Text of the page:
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22 Aug 2017

Oak Therapeutics completes critical milestone in Phase I to develop oral dissolvable strip for TB

Comapny has created a novel formulation to produce a product prototype containing 300 mg of Isoniazid, that is both rapidly dissolving and mucoadhesive.

CURE Pharmaceutical's subsidiary company, Oak Therapeutics, has completed a critical milestone of its Phase I Small Business Innovative Research Contract (SBIR) from the National Institutes of Health/National Institute of Allergy and Infectious Diseases (NIH/ NIAID) to develop a formulation for 300 mg of Isoniazid in a rapidly dissolving oral dissolvable strip (ODS) as an anti-tuberculosis treatment option.

Under the Phase I contract issued to Oak by the NIAID in May 2016, Oak sought to establish the technical merit, feasibility and commercial potential for the reformulation of isoniazid, an oral antibacterial prescription medicine for the prevention and treatment of Tuberculosis, as an ODS. Oak has created a novel formulation using encapsulation technologies, suitable matrix components, flavoring ingredients and other ODS formulation parameters to produce a product prototype containing 300 mg of Isoniazid, that is both rapidly dissolving and mucoadhesive. This represents an industry-first, and a significant advance to CURE’s proprietary CureFilmTM drug delivery platform.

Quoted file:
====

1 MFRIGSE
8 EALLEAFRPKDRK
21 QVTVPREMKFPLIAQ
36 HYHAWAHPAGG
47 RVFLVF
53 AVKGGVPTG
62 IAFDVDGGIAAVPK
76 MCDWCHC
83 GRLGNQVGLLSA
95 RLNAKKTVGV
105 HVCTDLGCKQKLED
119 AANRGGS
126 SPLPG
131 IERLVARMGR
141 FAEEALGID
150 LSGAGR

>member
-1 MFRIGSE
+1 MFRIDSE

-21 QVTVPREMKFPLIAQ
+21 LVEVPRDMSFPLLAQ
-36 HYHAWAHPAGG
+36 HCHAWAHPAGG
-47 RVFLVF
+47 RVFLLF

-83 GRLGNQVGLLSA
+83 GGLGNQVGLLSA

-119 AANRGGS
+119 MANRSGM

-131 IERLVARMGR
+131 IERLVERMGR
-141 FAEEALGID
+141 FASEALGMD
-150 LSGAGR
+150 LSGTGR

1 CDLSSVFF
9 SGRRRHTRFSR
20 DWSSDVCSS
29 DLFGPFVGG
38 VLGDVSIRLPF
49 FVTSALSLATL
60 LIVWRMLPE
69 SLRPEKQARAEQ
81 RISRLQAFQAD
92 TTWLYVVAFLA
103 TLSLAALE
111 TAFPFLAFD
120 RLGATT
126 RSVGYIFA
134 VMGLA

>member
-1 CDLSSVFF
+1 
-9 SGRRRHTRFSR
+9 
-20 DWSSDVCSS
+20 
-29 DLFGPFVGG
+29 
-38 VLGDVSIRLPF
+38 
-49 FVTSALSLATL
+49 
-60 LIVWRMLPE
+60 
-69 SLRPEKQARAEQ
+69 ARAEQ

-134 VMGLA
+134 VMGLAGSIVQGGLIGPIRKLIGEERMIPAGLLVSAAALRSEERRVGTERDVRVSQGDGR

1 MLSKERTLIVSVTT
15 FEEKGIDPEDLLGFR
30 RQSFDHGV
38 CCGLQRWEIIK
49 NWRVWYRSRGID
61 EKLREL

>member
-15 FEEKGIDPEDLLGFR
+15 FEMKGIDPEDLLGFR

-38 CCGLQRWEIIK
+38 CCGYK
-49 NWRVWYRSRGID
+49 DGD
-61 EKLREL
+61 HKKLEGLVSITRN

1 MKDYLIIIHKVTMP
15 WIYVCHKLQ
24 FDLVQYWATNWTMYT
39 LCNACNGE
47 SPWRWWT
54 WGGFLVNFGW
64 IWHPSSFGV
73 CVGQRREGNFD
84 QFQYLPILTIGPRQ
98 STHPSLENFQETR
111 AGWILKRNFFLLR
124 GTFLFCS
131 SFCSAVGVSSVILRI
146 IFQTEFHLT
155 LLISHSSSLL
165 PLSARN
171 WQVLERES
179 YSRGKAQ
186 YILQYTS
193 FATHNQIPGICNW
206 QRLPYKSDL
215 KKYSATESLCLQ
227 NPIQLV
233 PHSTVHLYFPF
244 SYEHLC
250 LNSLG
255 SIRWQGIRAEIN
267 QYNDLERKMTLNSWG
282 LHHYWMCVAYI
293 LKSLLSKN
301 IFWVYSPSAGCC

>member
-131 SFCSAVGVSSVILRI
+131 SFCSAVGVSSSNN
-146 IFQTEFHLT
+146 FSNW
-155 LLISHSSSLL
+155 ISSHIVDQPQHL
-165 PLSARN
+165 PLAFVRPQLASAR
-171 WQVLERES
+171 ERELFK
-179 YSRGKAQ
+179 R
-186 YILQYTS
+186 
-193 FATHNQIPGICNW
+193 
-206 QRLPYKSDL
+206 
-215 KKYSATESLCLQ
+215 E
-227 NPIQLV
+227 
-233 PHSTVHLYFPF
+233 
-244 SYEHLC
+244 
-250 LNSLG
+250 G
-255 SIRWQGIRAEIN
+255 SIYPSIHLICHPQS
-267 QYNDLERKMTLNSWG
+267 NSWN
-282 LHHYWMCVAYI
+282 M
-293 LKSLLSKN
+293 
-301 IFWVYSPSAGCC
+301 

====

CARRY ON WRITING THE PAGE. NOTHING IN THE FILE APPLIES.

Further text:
Patient adherence is a substantial health issue that is significantly magnified when dealing with long term treatments for diseases such as tuberculosis, the second most common infectious cause of death worldwide after HIV. A significant factor in suboptimal adherence may be the formulation of the drug. Furthermore, with Isoniazid included in the Best Practices for Children Act (BPCA) Priority List of Needs in Pediatric Therapeutics for 2015, isoniazid is an ideal candidate for reformulation as an ODS.

“The challenge was to find a way to create a strip that could deliver 300 mg of drug while still dissolving in the mouth in less than a minute. We were able to invent exactly such a disruptive technology”, said Ed Maliski, President of Oak Therapeutics.

“Having this technology creates many new opportunities for future products for other antibiotics and for pain relievers,” said Rob Davidson, CEO of CURE. “Such drugs were previously not considered because of the high dose needed.”

Oak is currently in the application process for Phase II of the SBIR program, to continue its research and development and focus on manufacturing scale up, clinical trials and commercialization.

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